I've read numerous posts and several blogs discussing the SQL Server Central sale to Red Gate and at the end of the day I can only say I have mixed feelings about it. I'm very glad for Brian, Andy, and Steve, who have worked very hard on the site (on their own time) to make it what it is today. They deserve any and all the financial windfall that they received from the sale.
I've seen the comments which indicate "nothing will change." We all know that to be a fallacy, because with new ownership always comes some measure of change. Brian Lockwood has posted his comments and he sees a definite change since he is a SQL Server tools vendor. The cutting of advertising reduces the audience to which to advertise his tools. The ownership which produced DB Ghost has done the same in the SSC forums. News of this sort saddens me because we're not talking large corporations with tons of resources. We're talking relatively small companies in a niche industry that provide tools for folks like me. And now gone is one of their largest avenues of advertising and self-promotion.
There are some that say, "No biggie, I don't care much for commercials anyway." Well, that may be true, but we can say that but we shouldn't be oblivious to the fact that commercials work (or companies wouldn't spend time and money on them). At the very least, a commercial should help us with name recognition of the company or product. For smaller companies, this can be the difference between success and failure. Take away a major avenue and their survivability becomes more difficult. This isn't to say they won't survive and they won't succeed, but certainly they are facing a much harder situation than before. And the small companies, at least in the SQL Server tools space, have produced some really nice products. Think about ApexSQL Edit, DB Ghost, SQL LiteSpeed (before it was purchased by Quest), and others.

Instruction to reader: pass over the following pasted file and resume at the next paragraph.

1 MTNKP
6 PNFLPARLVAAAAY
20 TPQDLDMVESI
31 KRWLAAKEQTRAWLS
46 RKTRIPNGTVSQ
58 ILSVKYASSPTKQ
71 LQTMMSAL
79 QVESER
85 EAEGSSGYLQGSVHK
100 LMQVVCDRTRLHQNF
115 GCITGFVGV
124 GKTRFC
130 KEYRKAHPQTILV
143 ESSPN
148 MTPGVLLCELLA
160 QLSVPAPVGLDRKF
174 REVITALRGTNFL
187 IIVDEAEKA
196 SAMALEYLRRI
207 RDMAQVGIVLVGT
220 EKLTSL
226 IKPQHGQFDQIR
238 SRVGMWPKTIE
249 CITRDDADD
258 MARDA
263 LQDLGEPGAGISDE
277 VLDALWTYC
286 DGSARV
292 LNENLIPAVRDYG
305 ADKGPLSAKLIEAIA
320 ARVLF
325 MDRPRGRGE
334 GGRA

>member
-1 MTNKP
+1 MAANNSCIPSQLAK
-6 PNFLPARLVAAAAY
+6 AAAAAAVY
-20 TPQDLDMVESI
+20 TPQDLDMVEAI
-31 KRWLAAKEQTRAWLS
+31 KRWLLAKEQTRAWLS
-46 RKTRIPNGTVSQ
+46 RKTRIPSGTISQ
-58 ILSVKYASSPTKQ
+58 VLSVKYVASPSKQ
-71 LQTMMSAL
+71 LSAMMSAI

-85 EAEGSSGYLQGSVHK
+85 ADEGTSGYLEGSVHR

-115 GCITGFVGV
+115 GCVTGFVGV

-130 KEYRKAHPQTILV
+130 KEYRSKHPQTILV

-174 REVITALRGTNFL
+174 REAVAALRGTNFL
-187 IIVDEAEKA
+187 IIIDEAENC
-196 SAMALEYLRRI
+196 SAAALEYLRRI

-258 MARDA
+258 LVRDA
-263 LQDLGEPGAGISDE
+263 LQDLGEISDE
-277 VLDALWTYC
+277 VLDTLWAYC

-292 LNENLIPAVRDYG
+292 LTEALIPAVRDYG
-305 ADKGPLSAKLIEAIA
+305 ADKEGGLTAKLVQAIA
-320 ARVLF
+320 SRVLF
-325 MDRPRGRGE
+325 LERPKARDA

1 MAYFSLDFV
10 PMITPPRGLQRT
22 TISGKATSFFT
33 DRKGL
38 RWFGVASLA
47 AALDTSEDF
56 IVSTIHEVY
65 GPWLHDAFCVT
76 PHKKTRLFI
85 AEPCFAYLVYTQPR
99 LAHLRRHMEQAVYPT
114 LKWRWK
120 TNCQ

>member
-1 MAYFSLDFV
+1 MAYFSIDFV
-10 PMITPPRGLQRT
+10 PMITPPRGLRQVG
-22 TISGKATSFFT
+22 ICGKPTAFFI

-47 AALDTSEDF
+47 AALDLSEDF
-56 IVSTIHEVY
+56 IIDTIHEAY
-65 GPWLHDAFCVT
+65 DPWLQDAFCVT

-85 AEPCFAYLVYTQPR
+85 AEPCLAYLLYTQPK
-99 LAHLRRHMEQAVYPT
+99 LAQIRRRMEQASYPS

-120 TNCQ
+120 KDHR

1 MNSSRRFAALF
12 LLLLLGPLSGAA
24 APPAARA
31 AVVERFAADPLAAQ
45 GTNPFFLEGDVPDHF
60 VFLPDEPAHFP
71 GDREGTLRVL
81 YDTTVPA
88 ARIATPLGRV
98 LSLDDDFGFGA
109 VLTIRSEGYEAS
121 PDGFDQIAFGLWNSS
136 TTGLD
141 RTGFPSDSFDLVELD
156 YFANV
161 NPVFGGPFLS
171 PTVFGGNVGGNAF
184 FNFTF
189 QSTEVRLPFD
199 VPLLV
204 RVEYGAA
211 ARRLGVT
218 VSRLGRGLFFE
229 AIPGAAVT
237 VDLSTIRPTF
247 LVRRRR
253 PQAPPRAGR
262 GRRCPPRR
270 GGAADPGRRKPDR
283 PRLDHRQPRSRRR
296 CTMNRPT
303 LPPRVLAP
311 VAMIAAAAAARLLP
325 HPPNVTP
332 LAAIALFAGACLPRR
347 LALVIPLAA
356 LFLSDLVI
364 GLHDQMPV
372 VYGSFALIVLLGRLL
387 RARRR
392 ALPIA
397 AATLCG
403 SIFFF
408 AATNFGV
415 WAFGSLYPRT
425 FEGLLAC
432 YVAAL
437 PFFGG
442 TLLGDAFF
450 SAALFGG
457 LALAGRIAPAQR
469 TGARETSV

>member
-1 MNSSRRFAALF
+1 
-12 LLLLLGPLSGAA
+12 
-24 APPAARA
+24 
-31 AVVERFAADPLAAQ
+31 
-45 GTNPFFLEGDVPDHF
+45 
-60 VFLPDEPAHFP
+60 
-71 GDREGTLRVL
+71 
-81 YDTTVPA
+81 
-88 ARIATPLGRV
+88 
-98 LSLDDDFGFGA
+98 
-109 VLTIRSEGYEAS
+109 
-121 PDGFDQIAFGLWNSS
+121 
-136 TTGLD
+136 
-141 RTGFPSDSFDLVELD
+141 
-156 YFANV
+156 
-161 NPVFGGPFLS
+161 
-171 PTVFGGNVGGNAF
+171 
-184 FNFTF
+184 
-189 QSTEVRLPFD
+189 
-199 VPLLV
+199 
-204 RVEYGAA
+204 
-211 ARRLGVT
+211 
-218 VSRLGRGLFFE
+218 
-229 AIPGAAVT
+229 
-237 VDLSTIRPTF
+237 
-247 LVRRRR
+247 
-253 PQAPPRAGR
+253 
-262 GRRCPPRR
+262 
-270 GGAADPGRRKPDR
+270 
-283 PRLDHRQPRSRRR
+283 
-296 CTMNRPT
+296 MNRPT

Like I said, mixed feelings. Like many others, I'm going to play a wait and see attitude over the next few months. Steve's a good man and as long as he is editor with complete content control, I think things will be just fine. Red Gate has a vested interest in seeing SQL Server Central succeed in this space, especially if we're still seeing the "a service from Red Gate Software" like over at Simple Talk. So for most end users, the site isn't likely to change as far as articles, scripts, and forums. Let's face it, that's the core reason people use SQL Server Central. A glance at Simple Talk doesn't show a dominant Red Gate influence. Let's hope the same stays true at SSC as well.
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